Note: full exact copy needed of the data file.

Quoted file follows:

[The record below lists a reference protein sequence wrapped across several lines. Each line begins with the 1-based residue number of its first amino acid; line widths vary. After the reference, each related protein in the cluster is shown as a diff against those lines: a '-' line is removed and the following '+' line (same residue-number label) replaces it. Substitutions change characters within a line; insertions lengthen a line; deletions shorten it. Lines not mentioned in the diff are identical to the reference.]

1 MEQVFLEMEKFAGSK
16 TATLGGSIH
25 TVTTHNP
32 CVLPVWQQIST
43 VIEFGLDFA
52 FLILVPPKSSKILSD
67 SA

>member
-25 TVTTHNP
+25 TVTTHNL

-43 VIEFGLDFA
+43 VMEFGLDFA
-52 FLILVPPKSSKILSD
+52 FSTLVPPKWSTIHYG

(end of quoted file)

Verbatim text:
[The record below lists a reference protein sequence wrapped across several lines. Each line begins with the 1-based residue number of its first amino acid; line widths vary. After the reference, each related protein in the cluster is shown as a diff against those lines: a '-' line is removed and the following '+' line (same residue-number label) replaces it. Substitutions change characters within a line; insertions lengthen a line; deletions shorten it. Lines not mentioned in the diff are identical to the reference.]

1 MEQVFLEMEKFAGSK
16 TATLGGSIH
25 TVTTHNP
32 CVLPVWQQIST
43 VIEFGLDFA
52 FLILVPPKSSKILSD
67 SA

>member
-25 TVTTHNP
+25 TVTTHNL

-43 VIEFGLDFA
+43 VMEFGLDFA
-52 FLILVPPKSSKILSD
+52 FSTLVPPKWSTIHYG